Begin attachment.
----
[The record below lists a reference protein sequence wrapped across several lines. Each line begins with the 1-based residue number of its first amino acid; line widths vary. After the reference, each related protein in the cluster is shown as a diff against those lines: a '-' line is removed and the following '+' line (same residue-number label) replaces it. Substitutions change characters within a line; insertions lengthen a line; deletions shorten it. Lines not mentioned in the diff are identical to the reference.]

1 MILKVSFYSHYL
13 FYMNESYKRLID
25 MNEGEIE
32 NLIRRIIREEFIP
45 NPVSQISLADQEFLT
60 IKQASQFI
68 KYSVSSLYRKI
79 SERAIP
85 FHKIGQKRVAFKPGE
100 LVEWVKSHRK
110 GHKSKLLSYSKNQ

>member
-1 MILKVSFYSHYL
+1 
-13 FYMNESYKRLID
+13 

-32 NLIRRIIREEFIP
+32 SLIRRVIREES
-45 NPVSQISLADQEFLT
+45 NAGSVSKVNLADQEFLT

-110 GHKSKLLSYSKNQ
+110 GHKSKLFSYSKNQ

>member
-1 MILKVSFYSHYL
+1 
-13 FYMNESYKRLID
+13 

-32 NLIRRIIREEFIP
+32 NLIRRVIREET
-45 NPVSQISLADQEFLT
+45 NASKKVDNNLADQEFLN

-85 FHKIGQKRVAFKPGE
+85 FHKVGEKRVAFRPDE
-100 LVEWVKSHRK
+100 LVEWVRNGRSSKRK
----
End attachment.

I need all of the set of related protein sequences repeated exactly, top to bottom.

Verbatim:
[The record below lists a reference protein sequence wrapped across several lines. Each line begins with the 1-based residue number of its first amino acid; line widths vary. After the reference, each related protein in the cluster is shown as a diff against those lines: a '-' line is removed and the following '+' line (same residue-number label) replaces it. Substitutions change characters within a line; insertions lengthen a line; deletions shorten it. Lines not mentioned in the diff are identical to the reference.]

1 MILKVSFYSHYL
13 FYMNESYKRLID
25 MNEGEIE
32 NLIRRIIREEFIP
45 NPVSQISLADQEFLT
60 IKQASQFI
68 KYSVSSLYRKI
79 SERAIP
85 FHKIGQKRVAFKPGE
100 LVEWVKSHRK
110 GHKSKLLSYSKNQ

>member
-1 MILKVSFYSHYL
+1 
-13 FYMNESYKRLID
+13 

-32 NLIRRIIREEFIP
+32 SLIRRVIREES
-45 NPVSQISLADQEFLT
+45 NAGSVSKVNLADQEFLT

-110 GHKSKLLSYSKNQ
+110 GHKSKLFSYSKNQ

>member
-1 MILKVSFYSHYL
+1 
-13 FYMNESYKRLID
+13 

-32 NLIRRIIREEFIP
+32 NLIRRVIREET
-45 NPVSQISLADQEFLT
+45 NASKKVDNNLADQEFLN

-85 FHKIGQKRVAFKPGE
+85 FHKVGEKRVAFRPDE
-100 LVEWVKSHRK
+100 LVEWVRNGRSSKRK